I just got through reading Acts of the Apostles by John Sundman. It's his first book in a group (not exactly a series, but not discrete, stand-alone works either) of three.
It's a melange of different genres--action packed, Crichton-esque, page turner thriller; detailed, Neal Stephenson-style nerdery-$#@!-philosophy; a sort of technologically oriented detective story; and a helping of deliberate, borderline satirical social commentary. It has to do with Gulf War Syndrome, computer chip design (all you tech types will undoubtedly get more out of it than non-IT nerds, but speaking from the perspective of a non-IT nerd, knowingly missing the subtleties didn't detract from the overall enjoyment of the story), Borg-like assimilation plots by Bond villains, and it even has a little bit of the coitus sprinkled in for good measure.
It's self-published, so it's a little hard to find (maybe impossible--hell if I know, though for what it's worth, I struck out at a Borders and a B&N or two before ordering from the intertron) in mainstream bookstores, but his stuff can be found on Amazon as well as on his website: http://www.wetmachine.com/
He's also a pretty entertaining and engaging character on Twitter-- @jsundmanus
I'm planning on reading another book from the loose trilogy, The Pains (with the other book being Cheap Complex Devices) over the holidays and will report back...
I had forgotten about this one but the HeeChee saga by Frederik Pohl is a great series. The first book, Gateway, is by far the best, and I haven't read the one that came out in '04 (wasn't well reviewed), but the four original in the saga are excellent.
Totally agree with much on this list and will try to avoid posting repeats of previous suggestions. Here are some new books I've enjoyed recently. Buying a Kindle was the best and worst thing I've ever done. I'm poor in money, but rich in books!
Richard Kadrey's Sandman Slim series is a gorier more booby filled version of the Dresden Files, which I also love.
Just finished Of Blood and Honey by Stina Leicht and really enjoyed it, magic set in the Irish Troubles
Naomi Novik's Terremaire series is a fun, light dragons in the time of Napoleon.
James SA Corey is the alias of Daniel Abraham and RR Martin's assistant, they published a book called Leviathan's Wake which is amazing space opera.
MJ Locke - Up Against It. Really fun and great sci fi.
Ernest Cline - Ready Player One - Video Games, geeks, and epic story.
Allen Steele's Coyote books - Really enjoyed some world building sci fi.
LE Modesitt JR - The Recluse books were fun, the Imager Books are great.
Peter V. Brett - Warded Man Trilogy. Just good old fashioned fun fantasy.
Tim Powers - I've always really enjoyed his books, but the Anubis Gates and Last Call are among some of my favorites of all times.
I've recently finished the first of the Ulysses Quicksilver books by Jonathan Green, Unnatural History in Abaddon's Pax Britannia series. Victorian Age manners in a steam-punk 1990's. It was pretty good and, apparently, there's a part of the series that takes place in the Americas as well.
could be partly teenage nostalgia, but I still go back and re-read the dark elf series by r a salvatore every few years.. especially the first two books. first book is homeland in case anyone interested.
I'm reading the genesis of shannara series by terry brooks now. first I've read of him surprisingly, but really enjoying it.
I've had a real blast reading any and everything by Kark Schroeder (http://en.wikipedia.org/wiki/Karl_Schroeder). In a nutshell, he writes very-far- future speculative hard scifi and he has some real fun with everything that allows. His very first novel Ventus* reads like fantasy for the first quarter, but it's just a clear demonstration Arthur C. Clarke's third law. His current series (Virga) is set inside of a fullerene sphere dotted with artificial suns, which may or may not be inside of a larger Dyson sphere.. but it's also a swashbuckling adventure series with zero-gravity airship navy vs sky pirate dogfights, and it's mostly the latter.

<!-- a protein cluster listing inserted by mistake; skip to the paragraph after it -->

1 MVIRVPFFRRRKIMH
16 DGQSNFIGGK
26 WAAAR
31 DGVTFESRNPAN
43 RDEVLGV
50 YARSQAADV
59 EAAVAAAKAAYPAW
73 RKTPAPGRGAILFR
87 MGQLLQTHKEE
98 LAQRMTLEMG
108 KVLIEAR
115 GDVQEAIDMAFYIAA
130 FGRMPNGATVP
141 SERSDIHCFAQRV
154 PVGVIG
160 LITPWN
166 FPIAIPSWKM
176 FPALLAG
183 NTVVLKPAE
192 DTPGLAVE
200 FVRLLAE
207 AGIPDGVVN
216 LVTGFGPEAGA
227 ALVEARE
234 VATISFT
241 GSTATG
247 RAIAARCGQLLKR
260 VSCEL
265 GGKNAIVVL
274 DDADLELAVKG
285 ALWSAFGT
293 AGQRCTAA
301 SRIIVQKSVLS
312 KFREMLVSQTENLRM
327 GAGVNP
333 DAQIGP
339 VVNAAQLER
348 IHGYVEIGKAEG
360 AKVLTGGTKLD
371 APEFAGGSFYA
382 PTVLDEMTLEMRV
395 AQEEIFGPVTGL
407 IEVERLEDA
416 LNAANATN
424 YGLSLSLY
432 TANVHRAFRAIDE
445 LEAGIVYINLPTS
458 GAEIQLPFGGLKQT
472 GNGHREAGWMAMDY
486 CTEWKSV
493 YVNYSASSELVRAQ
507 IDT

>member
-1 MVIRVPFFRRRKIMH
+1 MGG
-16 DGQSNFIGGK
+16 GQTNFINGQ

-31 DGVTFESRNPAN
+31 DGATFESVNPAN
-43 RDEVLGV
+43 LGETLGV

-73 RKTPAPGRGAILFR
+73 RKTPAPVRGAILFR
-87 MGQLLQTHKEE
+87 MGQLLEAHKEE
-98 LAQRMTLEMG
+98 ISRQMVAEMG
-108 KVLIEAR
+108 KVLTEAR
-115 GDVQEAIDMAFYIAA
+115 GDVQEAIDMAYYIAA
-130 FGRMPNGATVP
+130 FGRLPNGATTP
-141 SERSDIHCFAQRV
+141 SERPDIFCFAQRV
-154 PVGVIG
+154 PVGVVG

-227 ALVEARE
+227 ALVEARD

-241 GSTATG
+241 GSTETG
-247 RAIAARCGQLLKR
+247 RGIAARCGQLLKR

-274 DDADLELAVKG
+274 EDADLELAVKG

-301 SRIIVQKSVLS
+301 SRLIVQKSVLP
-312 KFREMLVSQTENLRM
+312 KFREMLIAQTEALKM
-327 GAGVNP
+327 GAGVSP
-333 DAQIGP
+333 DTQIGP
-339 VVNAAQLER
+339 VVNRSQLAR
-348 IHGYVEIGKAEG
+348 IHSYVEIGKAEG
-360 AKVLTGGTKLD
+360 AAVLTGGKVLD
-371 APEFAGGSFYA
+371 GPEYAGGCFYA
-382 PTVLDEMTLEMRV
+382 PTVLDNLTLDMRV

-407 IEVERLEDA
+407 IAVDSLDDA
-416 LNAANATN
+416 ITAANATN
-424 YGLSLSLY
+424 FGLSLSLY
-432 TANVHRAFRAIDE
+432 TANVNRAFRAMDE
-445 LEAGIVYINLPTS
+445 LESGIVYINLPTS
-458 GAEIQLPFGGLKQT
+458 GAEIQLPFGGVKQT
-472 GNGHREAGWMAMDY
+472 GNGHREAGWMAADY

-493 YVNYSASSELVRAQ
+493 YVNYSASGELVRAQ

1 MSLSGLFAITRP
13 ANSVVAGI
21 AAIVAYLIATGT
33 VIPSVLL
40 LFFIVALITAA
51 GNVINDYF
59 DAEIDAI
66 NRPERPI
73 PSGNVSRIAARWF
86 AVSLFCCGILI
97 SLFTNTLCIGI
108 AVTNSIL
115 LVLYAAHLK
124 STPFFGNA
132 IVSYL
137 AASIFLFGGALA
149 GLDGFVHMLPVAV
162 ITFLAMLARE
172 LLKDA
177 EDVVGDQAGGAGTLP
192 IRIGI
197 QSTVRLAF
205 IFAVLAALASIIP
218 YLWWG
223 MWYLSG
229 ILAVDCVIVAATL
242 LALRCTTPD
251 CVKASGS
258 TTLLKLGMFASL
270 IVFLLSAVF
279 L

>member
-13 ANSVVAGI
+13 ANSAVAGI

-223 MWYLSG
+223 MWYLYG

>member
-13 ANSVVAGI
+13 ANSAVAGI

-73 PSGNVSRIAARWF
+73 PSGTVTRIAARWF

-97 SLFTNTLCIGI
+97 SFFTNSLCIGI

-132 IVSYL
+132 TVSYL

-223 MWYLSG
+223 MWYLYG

I'm trying to think of what my favorite book of his is, but to be honest it's a toss-up between all of his standalone novels. The Virga books are good (The Sunless Countries being my favorite), but not mind blowing like the first time I read Lady of Mazes.
*There's a free ebook version of Ventus on his website (http://www.kschroeder.com/weblog/my-...-ebook-version)
Last edited by Junon; 01-12-2012 at 10:42 AM.
This thread and the Kindle app on my new tablet are going to cost me a lot of money in the coming months.
In case anyone is interested in reading some excellent sci-fi pulp in advance of the March film release, the John Carter of Mars books by Edgar Rice Burroughs are all in the public domain and can be downloaded to the Kindle or Ipad for free.
I burned through Princess of Mars last night, and though it starts slow, it gets REALLY good by the end.
Really, I've never been more enthusiastic about recommending a 'new' scifi author.
Neverwhere was, I think, his best book. Door, Hunter, the Marquis De Carabas, and Mr. Croup and Mr. Vandemar were all great characters. Again, the main character, Richard Mayhew, was the weakest. He just kind of drifted through the story, with everything happening to him & him being nothing but a wooden block.
American Gods could have been his best work, but IMHO, it reads more like a first draft than a completed novel. Course, Gaiman sells tons of books & I post on a message board.
Stranger in a Strange Land is a book that time has not treated well. It was cutting edge and revolutionary for it's time, but it's shock value is lost on today's generation, including myself.
Anyone catch the Science Channel show 'Prophets of Science Fiction'? I saw the Asimov episode last night. Somewhat interesting but not great. I'm hoping the others are better.
^ The H. G. Wells one was fantastic. That guy was $#@!ing brilliant. He basically predicted many of the major innovations and some of the major events of the 20th century. He had vision that's for sure.
I'm new to this board but can't believe that its gone 5 pages without anyone mentioning Peter F. Hamilton. This guy is basically the George R.R. Martin of Sci Fi, but he actually finishes books.
His best work, in my opinion is, the Commonwealth Saga:
The above books are the best, but there is a subsequent trilogy that is also very good and part of the Commonwealth Saga.
The Dreaming Void